The parcels are awarded free of cost each year to growers, who in turn ensure that they are cultivated all year round using agro-ecological methods of harvest. Most of the growers come from low-income areas in the area. This includes former fishermen and labourers as well as many in-house immigrants from the countryside who have made a positive contribution to the program thanks to their agricultural skills and high yield.

The town' s farming activity is backed by an agro-ecological tree farm, which cultivates saplings, producing composts and fertilisers, and by the Ñanderoga Seed Bank, which preserves the seed of more than 600 indigenous and indigenous species of plants that have been specially selected for cultivation in Rosario. Almost all of Rosario's permanente farming land has been set up in demoted areas that were once regarded as unfit for humanity.

Various agro-ecological technologies have been used in the program to increase ground productivity, texture and levels of organics, inter alia through the cultivation of pulses and grass, as well as through the inclusion of crop residue, chippings, compost and slurry. The cultivation on the renovated countryside also follows the principle of agroecology, which encourages social, economic and ecologically sound farming.

You cultivate produce intensely in productive organoponics flower plots from substrates, preserve ground productivities with micro-composting, top dressing and mulch and rotate harvests to avoid pests and illness. This means that the vegetable and flavourings cultivated in the Rosario Garden are 100% biological and chemical-free.

Instead of being certified by local authorities, the municipal authorities have devised a system of "social certification", whereby the security and product qualitiy of the community, the horticultural networks, Pro-Huerta and a 450 consumer community, Vida Verde ("Green Life"), which was founded in 2008 to encourage equitable trading in organically produced localfoods.

There are pre-sales vegetable washers in all areas of the factory and the gardens are fitted with sun driers design by the Faculty of Mechanical Engineering of the University of Rosario. Furthermore, the municipal agricultural program has established three "social agro-industries" - small processors, administered by communal groups, providing work for those marginalized from the official labor markets and upgrading the value of agriproduction.

The products are directly from the nurseries, in week-long basket deliveries to the consumer, to the town' s canteens and through week-long "agrochemical-free vegetables fairs" set up in all six parts of the town. Mr Rosario has shown that it is possible to establish a viable municipal agricultural program in a very limited period of timeframe if there is the necessary commitment to politics and a clear socially inclusive policies.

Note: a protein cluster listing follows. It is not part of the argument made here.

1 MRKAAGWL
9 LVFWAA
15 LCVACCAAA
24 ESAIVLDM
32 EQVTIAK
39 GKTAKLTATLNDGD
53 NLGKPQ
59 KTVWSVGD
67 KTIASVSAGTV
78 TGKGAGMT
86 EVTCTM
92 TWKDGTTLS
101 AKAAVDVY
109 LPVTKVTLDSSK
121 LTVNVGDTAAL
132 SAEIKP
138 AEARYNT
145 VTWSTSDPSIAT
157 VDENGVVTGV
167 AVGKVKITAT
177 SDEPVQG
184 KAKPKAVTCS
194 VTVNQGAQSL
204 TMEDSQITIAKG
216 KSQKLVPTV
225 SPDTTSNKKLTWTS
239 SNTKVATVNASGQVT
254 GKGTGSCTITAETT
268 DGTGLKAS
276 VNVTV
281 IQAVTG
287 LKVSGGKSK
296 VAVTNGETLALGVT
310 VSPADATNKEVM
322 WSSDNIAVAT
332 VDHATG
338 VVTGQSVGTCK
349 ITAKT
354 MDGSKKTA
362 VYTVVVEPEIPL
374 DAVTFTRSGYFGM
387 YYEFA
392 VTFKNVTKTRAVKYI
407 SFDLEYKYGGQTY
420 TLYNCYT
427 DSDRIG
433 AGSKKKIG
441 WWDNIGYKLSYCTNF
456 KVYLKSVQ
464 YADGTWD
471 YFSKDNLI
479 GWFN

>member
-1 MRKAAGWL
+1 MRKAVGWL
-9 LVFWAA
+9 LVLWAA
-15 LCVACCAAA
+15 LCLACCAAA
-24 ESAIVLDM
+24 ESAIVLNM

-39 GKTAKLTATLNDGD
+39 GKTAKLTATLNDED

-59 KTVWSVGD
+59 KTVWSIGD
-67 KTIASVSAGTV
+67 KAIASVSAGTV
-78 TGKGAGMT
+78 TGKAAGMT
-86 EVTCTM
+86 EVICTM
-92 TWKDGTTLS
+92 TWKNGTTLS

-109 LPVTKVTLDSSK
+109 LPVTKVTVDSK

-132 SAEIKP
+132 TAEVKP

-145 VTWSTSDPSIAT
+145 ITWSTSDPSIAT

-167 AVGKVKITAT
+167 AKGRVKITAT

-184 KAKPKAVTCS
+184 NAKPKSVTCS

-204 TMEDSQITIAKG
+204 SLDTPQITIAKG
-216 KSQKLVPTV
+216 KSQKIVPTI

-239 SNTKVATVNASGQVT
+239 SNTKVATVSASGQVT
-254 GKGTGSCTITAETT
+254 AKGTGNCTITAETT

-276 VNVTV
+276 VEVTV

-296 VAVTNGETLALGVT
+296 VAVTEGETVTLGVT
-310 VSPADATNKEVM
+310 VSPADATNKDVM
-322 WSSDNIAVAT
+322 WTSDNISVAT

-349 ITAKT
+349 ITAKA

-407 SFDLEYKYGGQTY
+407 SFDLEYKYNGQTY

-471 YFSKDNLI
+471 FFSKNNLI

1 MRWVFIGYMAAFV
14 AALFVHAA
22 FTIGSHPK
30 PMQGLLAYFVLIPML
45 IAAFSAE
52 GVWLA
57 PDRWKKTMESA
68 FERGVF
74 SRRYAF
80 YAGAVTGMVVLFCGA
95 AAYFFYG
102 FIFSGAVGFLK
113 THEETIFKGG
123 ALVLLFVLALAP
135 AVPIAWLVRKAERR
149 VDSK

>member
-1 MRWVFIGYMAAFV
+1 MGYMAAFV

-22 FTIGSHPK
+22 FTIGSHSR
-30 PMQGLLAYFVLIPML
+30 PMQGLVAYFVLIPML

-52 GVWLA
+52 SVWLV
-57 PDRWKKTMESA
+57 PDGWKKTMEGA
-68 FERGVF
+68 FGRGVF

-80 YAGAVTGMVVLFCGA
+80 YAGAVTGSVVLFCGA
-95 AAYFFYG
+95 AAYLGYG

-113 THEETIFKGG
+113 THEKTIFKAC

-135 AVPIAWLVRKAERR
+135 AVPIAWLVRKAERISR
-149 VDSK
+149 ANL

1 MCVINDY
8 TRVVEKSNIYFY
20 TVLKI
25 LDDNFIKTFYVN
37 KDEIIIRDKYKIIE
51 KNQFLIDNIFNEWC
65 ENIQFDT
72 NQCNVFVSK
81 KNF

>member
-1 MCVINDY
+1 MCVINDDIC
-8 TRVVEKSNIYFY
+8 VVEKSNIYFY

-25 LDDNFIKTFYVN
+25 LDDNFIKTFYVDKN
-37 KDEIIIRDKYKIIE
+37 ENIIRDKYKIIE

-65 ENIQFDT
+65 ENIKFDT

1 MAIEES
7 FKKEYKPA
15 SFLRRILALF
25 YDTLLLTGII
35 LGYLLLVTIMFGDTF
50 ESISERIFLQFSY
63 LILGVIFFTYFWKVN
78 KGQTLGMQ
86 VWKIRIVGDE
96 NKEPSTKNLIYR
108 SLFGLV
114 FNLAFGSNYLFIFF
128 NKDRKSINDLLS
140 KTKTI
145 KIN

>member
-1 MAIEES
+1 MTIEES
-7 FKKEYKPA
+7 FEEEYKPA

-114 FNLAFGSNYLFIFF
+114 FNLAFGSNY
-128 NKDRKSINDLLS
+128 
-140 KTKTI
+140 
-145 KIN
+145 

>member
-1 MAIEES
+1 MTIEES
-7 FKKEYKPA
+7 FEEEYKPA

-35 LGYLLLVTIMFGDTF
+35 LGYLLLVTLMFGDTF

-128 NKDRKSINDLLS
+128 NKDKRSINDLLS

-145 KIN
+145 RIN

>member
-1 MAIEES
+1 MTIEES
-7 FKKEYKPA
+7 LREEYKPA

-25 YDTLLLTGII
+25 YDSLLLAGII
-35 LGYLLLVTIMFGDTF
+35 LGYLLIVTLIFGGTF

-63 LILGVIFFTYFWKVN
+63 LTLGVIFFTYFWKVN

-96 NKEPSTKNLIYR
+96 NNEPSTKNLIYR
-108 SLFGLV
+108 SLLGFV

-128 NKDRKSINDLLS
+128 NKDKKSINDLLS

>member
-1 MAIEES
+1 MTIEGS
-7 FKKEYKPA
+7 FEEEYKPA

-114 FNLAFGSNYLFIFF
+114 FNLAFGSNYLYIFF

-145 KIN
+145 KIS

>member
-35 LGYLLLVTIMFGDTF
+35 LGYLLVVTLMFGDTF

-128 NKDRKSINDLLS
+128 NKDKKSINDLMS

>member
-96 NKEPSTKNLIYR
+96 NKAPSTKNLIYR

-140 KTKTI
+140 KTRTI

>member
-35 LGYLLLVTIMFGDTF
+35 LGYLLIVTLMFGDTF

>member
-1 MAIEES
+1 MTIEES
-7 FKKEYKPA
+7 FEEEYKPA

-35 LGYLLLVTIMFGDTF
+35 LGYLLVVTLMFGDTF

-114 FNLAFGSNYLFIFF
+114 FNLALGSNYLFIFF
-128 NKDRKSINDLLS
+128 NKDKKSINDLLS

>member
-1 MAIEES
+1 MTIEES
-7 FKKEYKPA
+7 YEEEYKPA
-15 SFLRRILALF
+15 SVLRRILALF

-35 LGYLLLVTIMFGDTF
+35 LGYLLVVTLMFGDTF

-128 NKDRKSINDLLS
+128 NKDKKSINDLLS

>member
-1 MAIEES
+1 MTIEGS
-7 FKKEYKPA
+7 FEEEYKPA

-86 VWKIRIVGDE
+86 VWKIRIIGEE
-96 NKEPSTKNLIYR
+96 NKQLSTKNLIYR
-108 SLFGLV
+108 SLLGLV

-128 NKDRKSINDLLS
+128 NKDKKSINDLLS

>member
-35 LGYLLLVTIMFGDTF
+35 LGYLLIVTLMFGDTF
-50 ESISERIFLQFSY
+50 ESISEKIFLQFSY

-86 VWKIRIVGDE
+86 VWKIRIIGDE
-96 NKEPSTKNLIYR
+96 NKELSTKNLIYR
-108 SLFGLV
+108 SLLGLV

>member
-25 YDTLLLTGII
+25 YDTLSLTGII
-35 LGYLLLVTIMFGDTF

It has changed and productively used the city's natural resource in just 12 years, redeveloping fallow land, restoring and revitalising urban areas and providing an alternate, sustained source of nourishing, chemical-free foods. This has also given important advantages to the city's low-income inhabitants, enabling them to become involved in urban planning and regional developement.

Civic peasants are widely held in high regard as custodians of the country, whose work enhances the quality of life and helps to ensure the nutritional safety of all people. Horticulturists are formally recognised as businessmen in Rosario's solidary sector, enabling them to seek local funds for their own investments.

Twenty of them were awarded certification as bio-gardeners by the Ministry of Labour, Employment and Social Security in 2013. The majority of Argentine soya beans are cultivated in the province of Santa Fe and exported in the municipality of Rosario. Soya beans were planted on some 70 000 hectares of agricultural land in Rosario in 2013, as opposed to only 3 600 hectares of pulses and veggies.

The horticultural sector around Rosario is under increased stress as growers are leasing their lands for soya, which is more cost-effective, easier to farm and has lower labor cost. The" Gemüsegürtel " of the town is also under threat of expanding. In order to alleviate the city's increased dependency on products cultivated in other parts of the countryside, the Rosario Metropolitan Strategic Plan provides for assistance for small-scale horticultural activities in semi-rural areas.

It aims to encourage the introduction of good manufacturing practice and to increase farmers' market accessibility through the establishment of small producers' organisations.